'They took into account thirty factors which it was thought might affect the death rate. Among these were included the annual consumption of wine, of spirits and of malt beverages — taken individually — the amount spent on road maintenance, the minimum temperature, certain of the legal measures such as the amount spent on police, the number of police per 100,000 inhabitants, the follow-up programme on dangerous drivers, the quality of driver testing, and so on. The thirty factors were finally reduced to six by eliminating those found to have small or negligible effect. The final six were:

  • (a) The percentage of the total state highway mileage that is rural
  • (b) The percent increase in motor vehicle registration
  • (c) The extent of motor vehicle inspection
  • (d) The percentage of state-administered highway that is surfaced
  • (e) The average yearly minimum temperature
  • (f) The income per capita

'These are placed in descending order of importance. These six accounted for 70% of the variations in the rate.'

Society and culture[edit]

Economic costs[edit]

The global economic cost of MVCs was estimated at $518 billion per year in 2003 with $100 billion of that occurring in developing countries.[43] The Center for Disease Control and Prevention estimated the U.S. cost in 2000 at $230 billion.[54]

Legal consequences[edit]

Main article: Vehicle insurance

In the United States, individuals involved in motor vehicle accidents can be held financially liable for the consequences of an accident, including property damage, injuries to passengers and drivers, and fatalities. In addition, some states allow recovery for the diminished value of the vehicle from the at-fault driver's insurance company. Because these costs can easily exceed the annual income of the average driver, most US states require drivers to carry liability insurance to cover these potential costs. However, in the event of severe injuries or fatalities, victims may seek damages in civil court, often for well in excess of the value of insurance.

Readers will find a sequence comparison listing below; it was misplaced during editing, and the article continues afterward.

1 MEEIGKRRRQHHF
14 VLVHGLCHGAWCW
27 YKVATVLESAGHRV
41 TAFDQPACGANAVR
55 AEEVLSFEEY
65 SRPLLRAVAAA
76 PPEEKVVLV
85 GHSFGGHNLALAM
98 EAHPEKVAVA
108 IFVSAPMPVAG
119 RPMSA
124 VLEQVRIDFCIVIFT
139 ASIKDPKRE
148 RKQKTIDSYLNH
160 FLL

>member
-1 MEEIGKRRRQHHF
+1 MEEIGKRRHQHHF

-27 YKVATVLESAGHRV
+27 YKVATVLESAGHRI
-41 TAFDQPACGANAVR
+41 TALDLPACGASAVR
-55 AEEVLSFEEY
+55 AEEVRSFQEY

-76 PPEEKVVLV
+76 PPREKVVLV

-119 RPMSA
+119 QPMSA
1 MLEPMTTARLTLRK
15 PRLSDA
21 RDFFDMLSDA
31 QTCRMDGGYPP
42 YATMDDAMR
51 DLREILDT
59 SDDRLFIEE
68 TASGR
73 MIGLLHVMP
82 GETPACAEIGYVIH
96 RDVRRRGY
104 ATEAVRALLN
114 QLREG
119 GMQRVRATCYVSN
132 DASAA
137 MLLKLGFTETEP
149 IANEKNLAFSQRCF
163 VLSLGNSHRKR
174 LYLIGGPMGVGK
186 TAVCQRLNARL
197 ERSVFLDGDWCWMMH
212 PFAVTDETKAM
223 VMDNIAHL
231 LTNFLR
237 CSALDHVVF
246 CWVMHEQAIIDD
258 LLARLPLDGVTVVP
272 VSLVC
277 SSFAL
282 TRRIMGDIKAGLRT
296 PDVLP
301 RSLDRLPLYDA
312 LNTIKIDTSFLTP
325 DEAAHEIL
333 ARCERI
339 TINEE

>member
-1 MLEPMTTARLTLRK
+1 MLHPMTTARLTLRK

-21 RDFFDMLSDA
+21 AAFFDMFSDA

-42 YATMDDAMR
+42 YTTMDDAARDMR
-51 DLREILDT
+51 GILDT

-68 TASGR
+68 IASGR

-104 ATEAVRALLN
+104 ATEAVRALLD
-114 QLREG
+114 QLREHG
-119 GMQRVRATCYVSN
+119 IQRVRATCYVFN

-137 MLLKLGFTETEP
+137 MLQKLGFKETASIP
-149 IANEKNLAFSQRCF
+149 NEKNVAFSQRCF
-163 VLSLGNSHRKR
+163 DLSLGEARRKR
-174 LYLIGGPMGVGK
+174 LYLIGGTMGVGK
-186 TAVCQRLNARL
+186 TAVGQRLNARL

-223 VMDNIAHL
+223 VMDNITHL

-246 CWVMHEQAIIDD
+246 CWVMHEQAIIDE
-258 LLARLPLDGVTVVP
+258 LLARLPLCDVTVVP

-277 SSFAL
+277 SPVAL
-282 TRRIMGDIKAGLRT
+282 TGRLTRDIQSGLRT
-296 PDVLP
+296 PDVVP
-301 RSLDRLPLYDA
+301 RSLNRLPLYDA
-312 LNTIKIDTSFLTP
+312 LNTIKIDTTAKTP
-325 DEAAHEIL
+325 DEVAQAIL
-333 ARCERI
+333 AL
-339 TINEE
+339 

Additionally, drivers who are involved in a collision frequently receive one or more traffic citations, usually directly addressing any material violations such as speeding, failure to obey a traffic control device, or driving under the influence of drugs or alcohol. In the event of a fatality, a charge of vehicular homicide is occasionally prosecuted, especially in cases involving alcohol.

Convictions for traffic violations are usually penalized with fines, and for more severe offenses, the suspension or revocation of driving privileges. Convictions for alcohol offenses generally result in the revocation or long term suspension of the driver's license, and sometimes jail time and/or mandatory alcohol rehabilitation.

Due to increase in availability of cable news and Internet news, exposure to such legal actions has increased in recent years, specifically with coverage of cases and class action suits concerning SUV rollovers and recent incidents of sudden acceleration crashes highlighted by the 2010 Toyota Recall. Increased exposure has led to larger class action suits, and automobile owners' ability to link their collision causes and issues to ones in other regions has spread knowledge of external causes.

Sometimes, people may make false insurance claims or commit insurance fraud by staging collisions or jumping in front of moving cars.[55]

See also[edit]

References[edit]

  1. ^ "Global status report on road safety 2013: Supporting a decade of action" (PDF) (in English, Russian). Geneva, Switzerland: world health organization WHO. 2013. ISBN 978 92 4 156456 4. Retrieved 2014-10-03. 
  2. ^ a b "WHO | World report on road traffic injury prevention". 
  3. ^ "The 2009 Statistical Abstract: Motor Vehicle Accidents and Fatalities". 
  4. ^ "Statistics and Data - Road and Motor Vehicle Safety - Road Transportation - Transport Canada". 
  5. ^ "Desktop Reference for Crash Reduction Factors, Report No. FHWA-SA-07-015" (PDF). Federal Highway Administration, U.S. Department of Transportation. September 2007. Retrieved 2014-11-20. 
  6. ^ Charles, Geoffrey (11 March 1969). "Cars And Drivers Accident prevention instead of blame". The Times (The Times). Quoting from JJ Leeming in Accidents and their prevention: "Blame for accidents seems to me to be at best irrelevant and at worst actively harmful." ... "Much of the Leeming case is that by attributing blame and instituting proceedings against the motorist, the law virtually guarantees that none of the participants will be wholly truthful, so that the factors that really led to the accident are never discovered." 
  7. ^ Academy staff (September 2004). "The Shocking Truth about Road Trauma - Key text". NOVA - Science in the News. Austrian Academy of Scince. Retrieved 2014-11-20. 
  8. ^ a b c Harry Lum & Jerry A. Reagan (Winter 1995). "Interactive Highway Safety Design Model: Accident Predictive Module". Public Roads Magazine. 
  9. ^ "I'm a good driver: you're not!". Drivers.com. 2000-02-11. 
  10. ^ a b c The Good, the Bad and the Talented: Young Drivers' Perspectives on Good Driving and Learning to Drive (PDF) (Road Safety Research Report No. 74 ed.). Transport Research Laboratory. January 2007. Retrieved 2008-01-04.